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Ex-VW Group Boss Ferdinand Piëch Passes Away at 82

Ferdinand Piëch, the grandson of Ferdinand Porsche and the chairman of the Volkswagen Group from 1993 to 2002, has passed away at 82.

According to Bloomberg.com, Piëch was having dinner at a restaurant on the night of August 25 when he collapsed. Piëch was then brought to a clinic where he supposedly died, with his wife Urusla releasing a written statement shortly thereafter confirming his passing “suddenly and unexpectedly.”

Piëch was born in Vienna, Austria, to Louise (Porsche; Ferdinand’s daughter) and Anton Piëch on April 17, 1937, and graduated with a degree in mechanical engineering from ETH Zurich in 1962. A year later, he joined the family business, working under his uncle, Ferry Porsche, where he led the development of the Porsche 906, a street-legal race car, and the Porsche 917, which gave the brand the first two of its outright wins at the 24 Hours of Le Mans in 1970 and 1971.

By 1972 however, the business was changed from a limited partnership to a public limited company by Ferry, and following the establishment of a policy that prohibited family members from being involved in Porsche’s day-to-day operations, Piëch left to join the then-struggling German car manufacturer, Audi, which Volkswagen acquired a 50-percent stake of eight years earlier.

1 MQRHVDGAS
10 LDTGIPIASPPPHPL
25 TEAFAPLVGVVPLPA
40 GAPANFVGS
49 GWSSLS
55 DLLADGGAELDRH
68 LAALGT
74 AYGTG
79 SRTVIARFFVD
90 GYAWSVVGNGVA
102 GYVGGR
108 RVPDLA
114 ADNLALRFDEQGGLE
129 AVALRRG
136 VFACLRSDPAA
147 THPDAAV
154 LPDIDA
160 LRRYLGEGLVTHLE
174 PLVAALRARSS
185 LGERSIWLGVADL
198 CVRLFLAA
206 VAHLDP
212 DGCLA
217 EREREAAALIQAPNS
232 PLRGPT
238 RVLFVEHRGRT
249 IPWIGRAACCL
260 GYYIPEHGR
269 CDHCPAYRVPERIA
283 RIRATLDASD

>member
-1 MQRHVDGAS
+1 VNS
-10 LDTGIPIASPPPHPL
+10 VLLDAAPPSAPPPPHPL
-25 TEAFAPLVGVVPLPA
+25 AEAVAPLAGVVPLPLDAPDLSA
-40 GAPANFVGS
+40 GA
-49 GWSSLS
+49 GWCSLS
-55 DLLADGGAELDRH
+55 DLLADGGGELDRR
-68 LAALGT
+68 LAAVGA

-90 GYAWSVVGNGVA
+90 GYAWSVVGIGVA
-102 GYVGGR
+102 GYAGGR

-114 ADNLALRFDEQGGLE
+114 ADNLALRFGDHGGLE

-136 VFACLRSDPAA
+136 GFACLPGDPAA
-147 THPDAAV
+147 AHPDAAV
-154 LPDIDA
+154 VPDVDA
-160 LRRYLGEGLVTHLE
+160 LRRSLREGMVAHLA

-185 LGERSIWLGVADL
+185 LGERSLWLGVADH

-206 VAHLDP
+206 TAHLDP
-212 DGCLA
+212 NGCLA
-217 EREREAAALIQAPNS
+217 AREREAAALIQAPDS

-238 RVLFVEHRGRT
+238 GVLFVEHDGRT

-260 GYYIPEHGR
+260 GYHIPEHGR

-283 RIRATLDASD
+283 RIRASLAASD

At Audi, Piëch helped develop the Audi 80 and Audi 100, the predecessor of today’s Audi A6. His most significant contribution to the brand though was the development of its now-legendary quattro four-wheel-drive system which resulted in the Audi Quattro road and rally car and forced its competitors in the World Rally Championship to adopt the same system following its success in the series.

In 1993, Piëch moved to Volkswagen AG where he became the chairman of its board of management and its CEO. Piëch’s assumption of his new role came just as the company had emerged from bankruptcy. Piëch though brought it back to profitability by improving its product offerings.

Under his watch, Piëch  not only improved the fortune of both Volkswagen and Audi, but he acquired other marques to join under the Volkswagen Group umbrella; not just famous brands like Lamborghini, Bugatti, and Bentley, but mass-market brands Seat and Skoda as well–not to mention truck-makers Scania and MAN and motorcycle manufacturer Ducati.

Although Piëch stepped down and retired from the board upon reaching the mandatory retirement age of 65, he maintained an advisory role as the chairman of the supervisory board. It was in this role that Piëch staged his most significant, if not more personal, acquisition–the takeover of Porsche in 2012.

As stellar as Piëch’s legacy is, it has been tainted by Volkswagen’s ‘Dieselgate’ scandal when the United States’ Environmental Protection Agency discovered that various models by different brands under the Volkswagen Group cheated the emissions tests, meeting the required standards during laboratory tests but emitting up to 40 times more nitrogen oxide in real-world driving.

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